When the Nobel Prize Committee Rejected The Lord of the Rings: Tolkien “Has Not Measured Up to Storytelling of the Highest Quality” (1961)

When J.R.R. Tolkien’s Lord of the Rings books appeared in the mid-1950s, they were met with very mixed reviews, an unsurprising reception given that nothing like them had been written for adult readers since Edmund Spenser’s epic 16th century English poem The Faerie Queene, perhaps. At least, this was the contention of reviewer Richard Hughes, who went on to write that “for width of imagination,” The Lord of the Rings “almost beggars parallel.”

Scottish writer Naomi Mitchison did find a comparison: to Sir Thomas Malory, author of the 15th century Le Morte d’Arthur — hardly misplaced, given Tolkien’s day job as an Oxford don of English literature, but not the sort of thing that passed for contemporary writing in the 1950s, notwithstanding the serious appreciation of writers like W.H. Auden for Tolkien’s trilogy. “No previous writer,” the poet remarked in a New York Times review, “has, to my knowledge, created an imaginary world and a feigned history in such detail.”

Auden did find fault with Tolkien’s poetry, a fact upon which critic Edmund Wilson seized in his scathing 1956 Lord of the Rings review. “Mr. Auden is apparently quite insensitive — through lack of interest in the other department,” wrote Wilson, “to the fact that Tolkien’s prose is just as bad. Prose and verse are on the same level of professorial amateurishness.” Five years later, the Nobel prize jury would make the same judgement when they excluded Tolkien’s books from consideration. Tolkien’s prose, wrote jury member Anders Österling, “has not in any way measured up to storytelling of the highest quality.”

The note was discovered recently by Swedish journalist Andreas Ekström, who delved into the Nobel archive for 1961 and found that “the jury passed over names including Lawrence Durrell, Robert Frost, Graham Green, E.M. Forster, and Tolkien to come up with their eventual winner, Yugoslavian writer Ivo Andrić,” as Alison Flood reports at The Guardian. (The Nobel archives are sealed until 50 years after the year the award is given.) Ekström has been reading through the archives “for the past five years or so,” he says, “and this was the first time I have seen Tolkien’s name among the suggested candidates.” His name appeared on the list chiefly through the machinations of his closest friend and chief supporter, C.S. Lewis.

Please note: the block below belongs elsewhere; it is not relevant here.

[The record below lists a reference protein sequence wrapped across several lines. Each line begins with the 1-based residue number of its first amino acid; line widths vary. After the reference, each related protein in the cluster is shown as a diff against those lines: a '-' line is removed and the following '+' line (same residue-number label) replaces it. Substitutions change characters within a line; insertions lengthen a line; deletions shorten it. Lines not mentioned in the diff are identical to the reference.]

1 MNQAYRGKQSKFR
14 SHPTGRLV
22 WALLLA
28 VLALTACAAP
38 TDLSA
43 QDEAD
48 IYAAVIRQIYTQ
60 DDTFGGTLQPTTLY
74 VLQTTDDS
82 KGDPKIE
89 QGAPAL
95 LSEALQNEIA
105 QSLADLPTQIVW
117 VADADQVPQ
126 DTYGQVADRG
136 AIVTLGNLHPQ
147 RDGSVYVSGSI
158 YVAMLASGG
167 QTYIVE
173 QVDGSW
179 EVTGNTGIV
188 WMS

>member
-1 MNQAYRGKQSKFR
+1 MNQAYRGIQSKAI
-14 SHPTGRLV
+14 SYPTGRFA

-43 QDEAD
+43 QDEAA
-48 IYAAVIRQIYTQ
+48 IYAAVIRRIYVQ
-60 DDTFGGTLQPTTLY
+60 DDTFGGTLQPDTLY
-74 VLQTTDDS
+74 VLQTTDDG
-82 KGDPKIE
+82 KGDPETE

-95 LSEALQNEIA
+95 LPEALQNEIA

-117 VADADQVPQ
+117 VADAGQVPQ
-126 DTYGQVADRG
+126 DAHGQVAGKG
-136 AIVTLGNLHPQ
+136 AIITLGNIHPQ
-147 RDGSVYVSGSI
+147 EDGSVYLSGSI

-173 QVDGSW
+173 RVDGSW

Lewis, “also of Oxford,” Wilson sneered, “is able to top them all” in praise of Tolkien’s books. From the first appearance of his Middle Earth fantasy in The Hobbit, Lewis promised to “do all in my power to secure for Tolkien’s great book the recognition it deserves,” as he wrote in a 1953 letter to British publisher Stanley Unwin. In what might be considered an unethical promotion of his friend’s work today, Lewis responded tirelessly to critics of the trilogy, going so far, after the publication of The Two Towers, to pen an essay on the subject titled “The Dethronement of Power.” Here, Lewis explains the prolix quality of Tolkien’s prose — that which critics called “tedious” — as a narrative necessity: “I do not think he could have done it any other way.”

Tolkien’s biggest fan also urged readers to spend more time with the books and promised that the rewards would be great. In defense of the second work of the trilogy, he concluded, “the book is too original and too opulent for any final judgment on a first reading. But we know at once that it has done things to us. We are not quite the same men. And though we must ration ourselves in our rereadings, I have little doubt that the book will soon take its place among the indispensables.” And so has all of Tolkien’s work, becoming the literary standard by which high fantasy is measured, with or without a Nobel prize.

Related Content:

The Largest J.R.R. Tolkien Exhibit in Generations Is Coming to the U.S.: Original Drawings, Manuscripts, Maps & More

Hear J.R.R. Tolkien Read from The Lord of the Rings and The Hobbit in Vintage Recordings from the Early 1950s

Discover J.R.R. Tolkien’s Little-Known and Hand-Illustrated Children’s Book, Mr. Bliss